ORNL Review: Science Area

Science Area: Supercomputing

Why Science?

Swaroop Pophale

ORNL is proud of its role in fostering the next generation of scientists and engineers. We bring in talented young researchers, team them with accomplished scientists and engineers, and put them to work at the lab’s one-of-a-kind facilities. The result is research that makes us proud and prepares...

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Oak Ridge Leadership Computing Facility: Tackling big questions with computation

For some researchers, cracking the big questions can be like mining for a lone diamond under tons of solid rock. In those situations it helps to have a good set of tools, particularly the Oak Ridge Leadership Computing Facility and its Titan supercomputer. Titan isn’t the facility’s first...

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Controlling a single brain chemical may help expand window for learning language and music

ORNL researchers have been assisting St. Jude Children’s Research Hospital with imaging data analysis for the past eight years. In this latest project, ORNL scientists in the Imaging, Signals, and Machine Learning group created image analysis software to track the firing of neurons in the...

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ORNL-led study analyses electric grid vulnerabilities

ORNL’s climate and energy scientists have developed a new method to pinpoint which electrical service areas will be most vulnerable as populations grow and temperatures rise. “For the first time, we were able to apply data at a high enough resolution to be relevant,” said ORNL’s Melissa Allen, co-...

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ORNL, Berkeley are part of $16 million DOE effort toward computer design of materials

DOE is planning to invest $16 million over four years to accelerate the design of new materials through the use of  supercomputers utilizing teams from ORNL and Lawrence Berkeley National Laboratory. The two teams will work to develop software to design fundamentally new functional...

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Computing by the atom

Computers that grow ever faster require creators who are ever more inventive. The inventors have done well so far, boosting individual processors by fabricating tinier and tinier components, networking hundreds of thousands of processors together, and commandeering specialized devices such as...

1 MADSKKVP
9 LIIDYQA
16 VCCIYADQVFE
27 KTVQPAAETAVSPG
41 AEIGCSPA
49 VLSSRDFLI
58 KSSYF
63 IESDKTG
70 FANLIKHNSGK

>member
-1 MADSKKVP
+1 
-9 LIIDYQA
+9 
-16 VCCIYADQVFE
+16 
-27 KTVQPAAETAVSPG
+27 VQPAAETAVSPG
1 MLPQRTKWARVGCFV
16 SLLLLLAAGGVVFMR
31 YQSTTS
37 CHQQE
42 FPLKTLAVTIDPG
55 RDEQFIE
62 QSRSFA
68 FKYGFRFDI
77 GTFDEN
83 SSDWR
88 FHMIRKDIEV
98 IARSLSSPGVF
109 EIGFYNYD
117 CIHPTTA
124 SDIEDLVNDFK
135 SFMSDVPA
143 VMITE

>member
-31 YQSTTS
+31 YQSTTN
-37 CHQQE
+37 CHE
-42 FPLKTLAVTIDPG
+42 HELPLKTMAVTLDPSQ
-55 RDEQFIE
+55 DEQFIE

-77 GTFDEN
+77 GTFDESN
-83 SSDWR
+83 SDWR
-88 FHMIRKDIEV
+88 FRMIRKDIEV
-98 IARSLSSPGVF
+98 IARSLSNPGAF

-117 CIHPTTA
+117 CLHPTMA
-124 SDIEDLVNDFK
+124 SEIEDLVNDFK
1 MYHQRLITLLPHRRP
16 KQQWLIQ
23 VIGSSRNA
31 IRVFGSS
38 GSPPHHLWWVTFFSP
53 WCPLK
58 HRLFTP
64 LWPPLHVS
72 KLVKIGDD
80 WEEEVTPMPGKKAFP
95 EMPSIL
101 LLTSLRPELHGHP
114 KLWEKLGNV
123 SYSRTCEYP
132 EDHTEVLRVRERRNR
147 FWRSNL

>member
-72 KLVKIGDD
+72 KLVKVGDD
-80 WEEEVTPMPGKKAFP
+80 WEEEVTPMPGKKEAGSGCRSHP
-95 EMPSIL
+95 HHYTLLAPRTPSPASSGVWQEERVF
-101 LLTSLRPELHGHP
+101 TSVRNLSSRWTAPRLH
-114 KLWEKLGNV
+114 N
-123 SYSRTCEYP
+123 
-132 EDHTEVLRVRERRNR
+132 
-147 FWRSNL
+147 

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Staying ahead of Moore's law: ORNL researchers delve into quantum computing’s quandaries

For all the power and complexity of today’s computers, they can still be boiled down to the binary basics—using a code of 1’s and 0’s to calculate and store information. Since the 1980s, though, some computer scientists have strayed from this simple language. They suggest that computers could speak...

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Computers and tanks

The waste tanks at Hanford and Savannah River may not be DOE’s only environmental challenge, but they’re at the top of the list.  Hundreds of tanks hold 90 million gallons of highly radioactive, extremely toxic liquids and sludges. The tanks are in constant flux, although they are nowhere...

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Summit will take computing to new heights

There’s a good reason research institutions keep pushing for faster supercomputers: They allow the researchers to develop more realistic simulations than slower machines. This is indispensable for scientists and engineers striving to understand the workings of the universe or to create powerful new...

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Titan has a very good year

Summit won’t be open to users for another three years, but let’s not forget that ORNL already has the world’s second-fastest computer—the 27 petaflop Titan. Titan has been ranked either first or second in the world since researchers began using it in 2012. In fact, Titan delivered more computing...

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